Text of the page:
Mirror of Justice

A blog dedicated to the development of Catholic legal theory.
Affiliated with the Program on Church, State & Society at Notre Dame Law School.

Saturday, May 23, 2015

Blessed Oscar Romero

Today is a day many people have been waiting for a very long time: the beatification of Oscar Romero, one of my great heroes.

Romero's path to sainthood, however, has not been without controversy.  There are some who during his life viewed him (and some who continue to view him) as a Marxist or, in one commentator's words "a poster boy for the left-wing cause."

I think there is no better answer to the charge of Marxism than the words Romero spoke during his homily on the feast of the Ascension in 1977, three years before his assassination.  The message of the bishops in the Documents of the Second Vatican Council, he preached

condemns this false understanding of tradition that wants to present the Church as simply spiritual - a Church of sacraments and prayers but with no social commitment or commitment to history.  We would betray our mission as pastors, if we were to reduce evangelization to mere practices of individual piety and the participation in non-incarnated sacraments.  The Pope says: Evangelization would not be complete if it did not take account of the unceasing interplay of the Gospel and of man's concrete life, both personal and social (Evangelii Nuntiandi, 29).  My bothers and sisters, let us not place our faith in some corner and reduce it to some private place and then live in public as though we had no faith.  The Council said that this divorce between faith and our private life is one of the great errors of our time (cf. Gaudium et Spes, 43).  So great is this error that in the name of this error, the Church is called subversive because she wants to lead Christians to a faith commitment in their concrete life.  My dear Catholics, let us study this right doctrine and wisdom of the Church.  Then we will understand that priests and Christians who live their Christian commitment in the world are far from being communists or Marxists or subversives.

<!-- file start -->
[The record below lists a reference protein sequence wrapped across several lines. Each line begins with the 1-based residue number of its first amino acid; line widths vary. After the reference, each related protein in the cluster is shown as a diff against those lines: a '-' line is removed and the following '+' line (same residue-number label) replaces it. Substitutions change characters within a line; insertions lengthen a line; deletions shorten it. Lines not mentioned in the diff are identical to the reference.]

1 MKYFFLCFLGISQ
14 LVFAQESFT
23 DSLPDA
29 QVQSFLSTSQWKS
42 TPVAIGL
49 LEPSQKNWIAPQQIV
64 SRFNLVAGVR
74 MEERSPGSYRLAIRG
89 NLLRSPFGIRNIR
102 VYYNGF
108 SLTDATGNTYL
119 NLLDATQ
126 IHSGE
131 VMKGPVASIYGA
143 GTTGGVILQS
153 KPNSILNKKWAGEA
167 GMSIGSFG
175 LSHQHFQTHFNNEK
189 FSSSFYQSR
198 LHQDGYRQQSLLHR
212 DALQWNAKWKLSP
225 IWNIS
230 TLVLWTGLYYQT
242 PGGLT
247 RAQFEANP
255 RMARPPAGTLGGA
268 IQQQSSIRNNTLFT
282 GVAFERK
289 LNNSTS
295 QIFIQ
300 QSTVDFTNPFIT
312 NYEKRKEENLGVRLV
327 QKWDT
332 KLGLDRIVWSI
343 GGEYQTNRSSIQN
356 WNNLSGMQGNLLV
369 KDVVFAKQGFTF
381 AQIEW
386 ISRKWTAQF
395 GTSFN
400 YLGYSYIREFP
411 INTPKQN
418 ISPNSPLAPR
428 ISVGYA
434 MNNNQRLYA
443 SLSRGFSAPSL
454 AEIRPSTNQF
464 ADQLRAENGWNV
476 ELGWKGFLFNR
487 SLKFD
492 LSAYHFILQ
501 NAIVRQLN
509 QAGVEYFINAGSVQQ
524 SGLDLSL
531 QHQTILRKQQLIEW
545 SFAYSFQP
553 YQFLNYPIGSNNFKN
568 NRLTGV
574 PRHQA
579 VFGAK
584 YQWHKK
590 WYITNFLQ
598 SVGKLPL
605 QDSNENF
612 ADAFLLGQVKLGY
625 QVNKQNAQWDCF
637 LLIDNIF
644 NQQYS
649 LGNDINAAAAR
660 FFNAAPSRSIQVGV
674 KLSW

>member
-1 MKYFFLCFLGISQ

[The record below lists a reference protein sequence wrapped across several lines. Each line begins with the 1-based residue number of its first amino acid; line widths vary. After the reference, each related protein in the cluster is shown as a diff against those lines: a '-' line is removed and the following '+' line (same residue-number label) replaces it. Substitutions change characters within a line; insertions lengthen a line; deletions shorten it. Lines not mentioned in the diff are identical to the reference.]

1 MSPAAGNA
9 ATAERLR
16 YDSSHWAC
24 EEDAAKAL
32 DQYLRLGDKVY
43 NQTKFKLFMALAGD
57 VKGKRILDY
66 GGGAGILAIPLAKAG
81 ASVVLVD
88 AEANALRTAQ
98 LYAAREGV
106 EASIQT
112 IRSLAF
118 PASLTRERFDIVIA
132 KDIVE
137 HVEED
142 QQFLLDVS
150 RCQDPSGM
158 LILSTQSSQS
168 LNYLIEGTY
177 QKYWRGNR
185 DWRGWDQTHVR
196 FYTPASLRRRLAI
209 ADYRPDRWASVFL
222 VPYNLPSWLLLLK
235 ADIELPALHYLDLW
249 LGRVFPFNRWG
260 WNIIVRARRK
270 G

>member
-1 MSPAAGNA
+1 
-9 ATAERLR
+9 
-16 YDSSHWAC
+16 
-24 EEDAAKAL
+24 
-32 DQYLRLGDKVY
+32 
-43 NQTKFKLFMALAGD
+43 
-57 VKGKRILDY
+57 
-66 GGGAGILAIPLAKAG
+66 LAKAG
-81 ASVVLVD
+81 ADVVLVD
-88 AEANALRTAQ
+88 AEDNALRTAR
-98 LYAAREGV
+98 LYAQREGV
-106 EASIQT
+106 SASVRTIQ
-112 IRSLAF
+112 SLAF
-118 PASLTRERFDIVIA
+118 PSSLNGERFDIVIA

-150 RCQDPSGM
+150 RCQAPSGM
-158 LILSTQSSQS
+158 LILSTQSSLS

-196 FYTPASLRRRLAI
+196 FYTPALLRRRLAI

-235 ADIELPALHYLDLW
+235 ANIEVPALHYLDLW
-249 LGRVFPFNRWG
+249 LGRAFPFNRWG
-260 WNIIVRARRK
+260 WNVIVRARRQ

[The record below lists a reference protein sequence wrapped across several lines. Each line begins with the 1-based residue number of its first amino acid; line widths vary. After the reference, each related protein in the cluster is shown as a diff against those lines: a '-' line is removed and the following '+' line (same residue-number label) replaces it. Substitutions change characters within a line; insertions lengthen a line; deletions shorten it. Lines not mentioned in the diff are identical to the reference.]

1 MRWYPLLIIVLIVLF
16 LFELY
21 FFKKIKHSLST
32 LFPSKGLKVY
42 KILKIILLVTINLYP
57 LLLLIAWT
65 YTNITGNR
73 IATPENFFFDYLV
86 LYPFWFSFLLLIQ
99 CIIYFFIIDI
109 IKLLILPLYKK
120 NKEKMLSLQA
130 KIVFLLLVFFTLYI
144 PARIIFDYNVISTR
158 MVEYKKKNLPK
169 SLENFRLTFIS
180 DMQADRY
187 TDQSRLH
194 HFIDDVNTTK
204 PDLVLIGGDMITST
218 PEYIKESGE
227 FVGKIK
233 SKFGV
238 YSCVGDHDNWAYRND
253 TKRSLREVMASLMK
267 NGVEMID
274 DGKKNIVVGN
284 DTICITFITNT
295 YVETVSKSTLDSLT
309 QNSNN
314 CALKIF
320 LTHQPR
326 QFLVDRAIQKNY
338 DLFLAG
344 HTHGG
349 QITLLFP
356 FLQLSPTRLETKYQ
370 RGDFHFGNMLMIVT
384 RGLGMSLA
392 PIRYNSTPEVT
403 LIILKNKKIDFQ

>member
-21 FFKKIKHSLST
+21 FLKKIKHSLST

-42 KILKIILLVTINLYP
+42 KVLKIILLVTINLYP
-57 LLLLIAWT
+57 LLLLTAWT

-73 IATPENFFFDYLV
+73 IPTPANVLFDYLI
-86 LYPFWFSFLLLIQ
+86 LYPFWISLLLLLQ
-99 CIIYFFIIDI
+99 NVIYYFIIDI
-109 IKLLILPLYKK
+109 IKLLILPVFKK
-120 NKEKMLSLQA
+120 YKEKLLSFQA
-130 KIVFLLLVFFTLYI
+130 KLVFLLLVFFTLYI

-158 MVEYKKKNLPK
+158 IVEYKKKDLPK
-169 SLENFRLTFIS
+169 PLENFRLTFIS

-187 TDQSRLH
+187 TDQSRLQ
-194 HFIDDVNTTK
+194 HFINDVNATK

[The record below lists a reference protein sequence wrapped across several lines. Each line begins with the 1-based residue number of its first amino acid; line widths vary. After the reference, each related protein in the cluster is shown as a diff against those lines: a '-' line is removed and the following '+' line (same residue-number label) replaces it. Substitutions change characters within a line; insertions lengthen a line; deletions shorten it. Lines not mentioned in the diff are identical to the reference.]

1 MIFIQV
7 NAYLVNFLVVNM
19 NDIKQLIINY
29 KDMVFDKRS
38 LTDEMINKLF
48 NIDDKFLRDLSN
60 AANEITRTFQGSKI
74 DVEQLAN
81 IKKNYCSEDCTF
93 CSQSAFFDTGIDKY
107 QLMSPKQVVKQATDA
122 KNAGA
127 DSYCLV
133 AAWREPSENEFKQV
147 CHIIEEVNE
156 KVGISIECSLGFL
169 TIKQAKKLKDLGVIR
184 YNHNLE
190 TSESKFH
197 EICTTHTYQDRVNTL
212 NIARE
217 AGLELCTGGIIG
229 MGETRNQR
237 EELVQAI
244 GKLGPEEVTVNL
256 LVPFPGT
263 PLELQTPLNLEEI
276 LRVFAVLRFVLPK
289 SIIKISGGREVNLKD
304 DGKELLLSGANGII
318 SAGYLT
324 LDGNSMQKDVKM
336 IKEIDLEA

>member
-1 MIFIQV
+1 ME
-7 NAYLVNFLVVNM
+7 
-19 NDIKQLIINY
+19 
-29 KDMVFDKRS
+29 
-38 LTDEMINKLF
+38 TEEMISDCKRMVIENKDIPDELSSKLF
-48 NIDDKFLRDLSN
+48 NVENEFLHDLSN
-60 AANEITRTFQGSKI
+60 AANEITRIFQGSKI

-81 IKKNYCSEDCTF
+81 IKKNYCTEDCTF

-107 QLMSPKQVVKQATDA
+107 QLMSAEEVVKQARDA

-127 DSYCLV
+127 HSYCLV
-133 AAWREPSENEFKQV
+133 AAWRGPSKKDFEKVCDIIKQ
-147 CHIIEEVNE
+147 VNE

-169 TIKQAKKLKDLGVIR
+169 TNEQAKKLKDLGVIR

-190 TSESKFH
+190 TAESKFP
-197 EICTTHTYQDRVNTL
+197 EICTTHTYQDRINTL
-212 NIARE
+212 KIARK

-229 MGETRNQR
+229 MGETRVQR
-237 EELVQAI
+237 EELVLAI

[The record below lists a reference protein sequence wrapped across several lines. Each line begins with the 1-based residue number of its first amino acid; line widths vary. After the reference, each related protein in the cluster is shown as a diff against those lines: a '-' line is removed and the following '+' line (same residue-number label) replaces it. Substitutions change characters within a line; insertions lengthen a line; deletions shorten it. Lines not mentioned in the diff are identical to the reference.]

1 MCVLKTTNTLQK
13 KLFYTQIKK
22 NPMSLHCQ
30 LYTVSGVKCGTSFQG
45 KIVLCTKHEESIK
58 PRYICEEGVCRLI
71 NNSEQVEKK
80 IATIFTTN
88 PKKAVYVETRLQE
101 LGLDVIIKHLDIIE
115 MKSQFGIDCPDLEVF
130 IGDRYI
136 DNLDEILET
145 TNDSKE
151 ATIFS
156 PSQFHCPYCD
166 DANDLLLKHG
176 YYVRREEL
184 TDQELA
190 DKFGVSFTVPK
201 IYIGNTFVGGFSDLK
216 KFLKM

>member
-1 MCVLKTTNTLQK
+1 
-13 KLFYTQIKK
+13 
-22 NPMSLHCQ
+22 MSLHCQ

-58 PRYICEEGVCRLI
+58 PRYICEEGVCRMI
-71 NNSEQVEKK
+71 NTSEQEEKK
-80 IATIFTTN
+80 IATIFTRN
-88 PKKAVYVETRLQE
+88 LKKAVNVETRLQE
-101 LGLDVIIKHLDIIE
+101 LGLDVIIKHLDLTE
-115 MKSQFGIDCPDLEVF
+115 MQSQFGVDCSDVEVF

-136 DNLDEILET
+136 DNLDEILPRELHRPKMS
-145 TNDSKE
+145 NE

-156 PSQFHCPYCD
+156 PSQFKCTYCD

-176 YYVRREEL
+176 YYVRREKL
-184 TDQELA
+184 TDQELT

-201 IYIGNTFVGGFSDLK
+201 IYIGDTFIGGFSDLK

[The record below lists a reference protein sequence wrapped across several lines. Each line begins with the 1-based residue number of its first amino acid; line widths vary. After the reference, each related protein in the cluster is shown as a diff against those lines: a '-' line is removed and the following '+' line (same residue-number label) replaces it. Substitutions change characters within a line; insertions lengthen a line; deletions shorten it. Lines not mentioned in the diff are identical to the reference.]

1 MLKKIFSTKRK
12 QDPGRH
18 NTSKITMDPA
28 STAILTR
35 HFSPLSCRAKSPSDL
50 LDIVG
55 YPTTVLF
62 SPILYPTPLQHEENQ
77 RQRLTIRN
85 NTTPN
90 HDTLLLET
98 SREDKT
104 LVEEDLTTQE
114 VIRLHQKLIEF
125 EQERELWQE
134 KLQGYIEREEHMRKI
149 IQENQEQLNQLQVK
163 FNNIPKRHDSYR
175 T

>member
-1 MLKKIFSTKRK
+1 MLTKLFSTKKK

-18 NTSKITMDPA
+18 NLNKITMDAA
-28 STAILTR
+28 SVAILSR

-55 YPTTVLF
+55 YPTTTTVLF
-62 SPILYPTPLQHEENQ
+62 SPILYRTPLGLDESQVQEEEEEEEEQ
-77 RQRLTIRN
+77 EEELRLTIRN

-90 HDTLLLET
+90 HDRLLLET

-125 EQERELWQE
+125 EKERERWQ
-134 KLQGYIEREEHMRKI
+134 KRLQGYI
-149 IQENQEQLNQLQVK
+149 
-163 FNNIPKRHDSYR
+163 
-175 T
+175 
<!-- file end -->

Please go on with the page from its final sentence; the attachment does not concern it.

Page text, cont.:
Blessed Oscar Romero, pray for us!

[cross-posted from Creo en Dios!

May 23, 2015 in Stabile, Susan | Permalink

Friday, May 22, 2015

A challenging premise, human dignity, and "reasoned moral response"

"The premise is that there is a spark of humanity in everyone that is ultimately more defining than whatever delusions, depression, and negative emotions culminated in the act of murder." 

But there is also this: "Clarke saved his life at the expense of his dignity. Kaczynski was furious, and remains so."

And this:

In death-penalty cases, the jury is asked to make a "reasoned moral response" to evidence about the offense and the offender. In federal law, the process involves "weighing" aggravating and mitigating factors. Each juror is permitted to give any mitigating factor whatever weight that juror thinks it deserves. Jurors don't need to come to agreement about what is mitigating and what the mitigators are "worth." A single juror can prevent the unanimous verdict that is necessary to authorize the death penalty.